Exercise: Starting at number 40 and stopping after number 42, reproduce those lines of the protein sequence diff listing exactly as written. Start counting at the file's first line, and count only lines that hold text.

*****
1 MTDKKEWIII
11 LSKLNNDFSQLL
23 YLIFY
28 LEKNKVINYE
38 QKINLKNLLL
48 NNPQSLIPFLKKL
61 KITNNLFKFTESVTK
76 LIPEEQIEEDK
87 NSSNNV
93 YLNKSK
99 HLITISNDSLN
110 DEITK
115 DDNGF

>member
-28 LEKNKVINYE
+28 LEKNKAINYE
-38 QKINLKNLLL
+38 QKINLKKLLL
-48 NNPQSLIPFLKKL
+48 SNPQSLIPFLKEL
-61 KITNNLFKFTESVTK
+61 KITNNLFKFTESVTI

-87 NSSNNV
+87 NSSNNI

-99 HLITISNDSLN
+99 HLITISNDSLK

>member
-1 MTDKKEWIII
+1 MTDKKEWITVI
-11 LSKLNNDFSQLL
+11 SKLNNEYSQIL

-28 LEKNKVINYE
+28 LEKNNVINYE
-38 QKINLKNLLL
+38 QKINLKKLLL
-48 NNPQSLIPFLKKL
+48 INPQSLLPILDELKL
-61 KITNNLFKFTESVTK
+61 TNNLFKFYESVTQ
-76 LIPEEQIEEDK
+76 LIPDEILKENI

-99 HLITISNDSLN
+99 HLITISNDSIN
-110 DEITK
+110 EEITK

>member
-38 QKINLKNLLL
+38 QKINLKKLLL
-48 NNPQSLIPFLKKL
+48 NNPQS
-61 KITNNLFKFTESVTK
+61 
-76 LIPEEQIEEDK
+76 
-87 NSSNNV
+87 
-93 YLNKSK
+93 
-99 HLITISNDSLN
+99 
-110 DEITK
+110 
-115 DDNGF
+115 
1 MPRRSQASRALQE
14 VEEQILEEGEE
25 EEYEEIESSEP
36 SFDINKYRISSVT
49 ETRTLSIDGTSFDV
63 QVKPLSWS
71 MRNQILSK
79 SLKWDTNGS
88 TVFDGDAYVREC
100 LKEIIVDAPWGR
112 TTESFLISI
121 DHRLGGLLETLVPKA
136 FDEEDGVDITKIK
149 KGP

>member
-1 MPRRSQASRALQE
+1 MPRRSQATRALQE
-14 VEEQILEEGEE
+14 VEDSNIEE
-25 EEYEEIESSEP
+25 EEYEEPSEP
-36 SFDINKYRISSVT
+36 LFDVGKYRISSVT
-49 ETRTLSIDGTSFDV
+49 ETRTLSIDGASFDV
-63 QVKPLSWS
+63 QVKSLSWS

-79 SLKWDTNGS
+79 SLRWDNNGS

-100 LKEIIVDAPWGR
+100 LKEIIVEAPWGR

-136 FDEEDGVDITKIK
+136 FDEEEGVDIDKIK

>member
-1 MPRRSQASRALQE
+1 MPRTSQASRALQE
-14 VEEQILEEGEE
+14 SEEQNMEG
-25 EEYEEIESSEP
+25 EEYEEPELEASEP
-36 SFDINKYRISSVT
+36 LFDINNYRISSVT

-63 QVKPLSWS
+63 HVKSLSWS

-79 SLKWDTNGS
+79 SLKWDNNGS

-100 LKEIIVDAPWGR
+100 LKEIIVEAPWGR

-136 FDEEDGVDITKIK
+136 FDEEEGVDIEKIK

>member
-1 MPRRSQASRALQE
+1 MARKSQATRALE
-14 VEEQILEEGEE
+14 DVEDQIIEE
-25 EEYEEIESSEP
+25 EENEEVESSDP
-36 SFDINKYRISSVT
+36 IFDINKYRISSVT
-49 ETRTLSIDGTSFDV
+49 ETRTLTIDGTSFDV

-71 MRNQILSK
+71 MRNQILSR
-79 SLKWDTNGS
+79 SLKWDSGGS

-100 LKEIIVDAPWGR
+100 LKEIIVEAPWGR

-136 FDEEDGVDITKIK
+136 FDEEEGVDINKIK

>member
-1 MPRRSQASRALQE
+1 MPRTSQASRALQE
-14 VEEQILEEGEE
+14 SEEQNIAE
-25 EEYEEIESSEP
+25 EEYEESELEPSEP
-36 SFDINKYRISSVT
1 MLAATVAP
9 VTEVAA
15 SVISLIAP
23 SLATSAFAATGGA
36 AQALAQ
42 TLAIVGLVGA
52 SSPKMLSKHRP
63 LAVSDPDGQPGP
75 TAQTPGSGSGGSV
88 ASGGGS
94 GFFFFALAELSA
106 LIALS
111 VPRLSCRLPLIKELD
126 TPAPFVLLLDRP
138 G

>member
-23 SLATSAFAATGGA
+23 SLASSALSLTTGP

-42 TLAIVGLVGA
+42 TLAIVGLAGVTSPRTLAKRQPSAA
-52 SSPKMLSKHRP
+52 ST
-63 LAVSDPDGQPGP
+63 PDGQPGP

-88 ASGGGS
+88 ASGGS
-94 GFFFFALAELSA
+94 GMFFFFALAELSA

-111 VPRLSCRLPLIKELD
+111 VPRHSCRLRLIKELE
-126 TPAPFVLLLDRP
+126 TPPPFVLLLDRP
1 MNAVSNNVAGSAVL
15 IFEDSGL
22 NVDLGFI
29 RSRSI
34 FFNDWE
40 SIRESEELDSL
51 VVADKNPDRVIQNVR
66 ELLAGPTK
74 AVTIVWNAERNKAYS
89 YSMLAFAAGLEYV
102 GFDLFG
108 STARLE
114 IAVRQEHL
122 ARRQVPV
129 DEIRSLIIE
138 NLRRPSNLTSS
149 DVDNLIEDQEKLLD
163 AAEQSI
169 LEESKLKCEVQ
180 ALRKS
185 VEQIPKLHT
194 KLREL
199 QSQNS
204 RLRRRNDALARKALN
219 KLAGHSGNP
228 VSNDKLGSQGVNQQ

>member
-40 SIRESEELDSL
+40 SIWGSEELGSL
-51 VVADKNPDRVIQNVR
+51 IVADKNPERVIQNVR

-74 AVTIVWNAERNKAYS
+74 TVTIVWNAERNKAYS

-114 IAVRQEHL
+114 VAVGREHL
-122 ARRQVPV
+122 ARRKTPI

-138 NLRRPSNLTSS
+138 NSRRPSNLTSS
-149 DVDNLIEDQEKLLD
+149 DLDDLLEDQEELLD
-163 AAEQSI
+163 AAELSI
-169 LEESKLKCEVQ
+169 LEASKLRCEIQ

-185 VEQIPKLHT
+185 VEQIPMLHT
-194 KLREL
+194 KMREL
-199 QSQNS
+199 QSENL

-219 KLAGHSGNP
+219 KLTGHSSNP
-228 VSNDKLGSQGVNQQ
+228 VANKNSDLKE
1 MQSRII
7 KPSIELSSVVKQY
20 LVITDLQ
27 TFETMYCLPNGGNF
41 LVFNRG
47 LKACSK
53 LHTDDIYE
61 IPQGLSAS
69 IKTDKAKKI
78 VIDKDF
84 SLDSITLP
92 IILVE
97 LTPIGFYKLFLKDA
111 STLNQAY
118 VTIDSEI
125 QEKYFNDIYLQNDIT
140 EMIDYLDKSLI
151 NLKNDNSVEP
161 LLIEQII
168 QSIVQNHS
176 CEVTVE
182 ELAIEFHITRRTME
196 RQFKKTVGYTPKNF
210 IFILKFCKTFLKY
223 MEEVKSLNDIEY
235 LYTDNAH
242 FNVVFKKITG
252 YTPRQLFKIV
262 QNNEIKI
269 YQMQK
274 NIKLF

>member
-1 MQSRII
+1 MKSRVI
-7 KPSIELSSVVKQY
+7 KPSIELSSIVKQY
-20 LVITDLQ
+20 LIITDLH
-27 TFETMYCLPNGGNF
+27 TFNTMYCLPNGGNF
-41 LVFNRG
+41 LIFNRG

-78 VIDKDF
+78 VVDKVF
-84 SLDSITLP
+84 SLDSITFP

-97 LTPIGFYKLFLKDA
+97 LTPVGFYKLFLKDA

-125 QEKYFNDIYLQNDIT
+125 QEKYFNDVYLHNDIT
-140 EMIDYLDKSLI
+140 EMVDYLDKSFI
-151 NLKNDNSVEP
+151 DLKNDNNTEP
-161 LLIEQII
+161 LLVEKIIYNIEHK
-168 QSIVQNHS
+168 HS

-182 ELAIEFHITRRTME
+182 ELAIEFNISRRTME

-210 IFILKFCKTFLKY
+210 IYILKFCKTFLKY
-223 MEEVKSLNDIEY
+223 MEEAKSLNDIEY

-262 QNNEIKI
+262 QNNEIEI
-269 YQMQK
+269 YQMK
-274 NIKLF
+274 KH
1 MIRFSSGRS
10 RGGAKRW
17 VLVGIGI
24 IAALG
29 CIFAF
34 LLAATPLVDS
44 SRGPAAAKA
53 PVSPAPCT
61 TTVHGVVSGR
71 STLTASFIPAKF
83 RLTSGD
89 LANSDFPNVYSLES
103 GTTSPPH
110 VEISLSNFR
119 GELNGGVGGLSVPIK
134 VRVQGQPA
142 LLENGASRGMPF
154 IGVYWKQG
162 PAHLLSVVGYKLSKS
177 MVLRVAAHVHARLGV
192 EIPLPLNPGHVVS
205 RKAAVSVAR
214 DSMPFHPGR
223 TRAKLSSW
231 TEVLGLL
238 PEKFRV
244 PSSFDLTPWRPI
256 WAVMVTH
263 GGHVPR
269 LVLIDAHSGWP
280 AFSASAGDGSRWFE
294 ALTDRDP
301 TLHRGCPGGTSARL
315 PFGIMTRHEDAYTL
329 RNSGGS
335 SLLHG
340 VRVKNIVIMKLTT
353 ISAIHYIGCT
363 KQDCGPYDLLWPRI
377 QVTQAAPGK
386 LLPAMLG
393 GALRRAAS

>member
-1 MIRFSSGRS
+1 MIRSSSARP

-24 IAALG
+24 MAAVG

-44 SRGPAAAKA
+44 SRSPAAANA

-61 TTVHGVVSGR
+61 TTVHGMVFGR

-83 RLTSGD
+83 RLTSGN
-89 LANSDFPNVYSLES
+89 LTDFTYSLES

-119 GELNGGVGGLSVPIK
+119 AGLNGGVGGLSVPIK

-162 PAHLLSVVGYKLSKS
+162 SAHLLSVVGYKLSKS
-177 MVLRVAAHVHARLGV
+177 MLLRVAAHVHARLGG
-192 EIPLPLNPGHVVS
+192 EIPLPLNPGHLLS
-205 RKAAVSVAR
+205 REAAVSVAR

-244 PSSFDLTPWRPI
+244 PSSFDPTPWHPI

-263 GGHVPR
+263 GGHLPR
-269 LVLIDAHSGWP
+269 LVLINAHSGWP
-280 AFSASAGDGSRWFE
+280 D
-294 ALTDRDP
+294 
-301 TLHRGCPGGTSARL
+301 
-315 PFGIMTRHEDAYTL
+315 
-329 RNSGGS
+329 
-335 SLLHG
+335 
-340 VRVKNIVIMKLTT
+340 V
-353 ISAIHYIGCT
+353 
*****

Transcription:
-76 LIPEEQIEEDK
+76 LIPDEILKENI

-99 HLITISNDSLN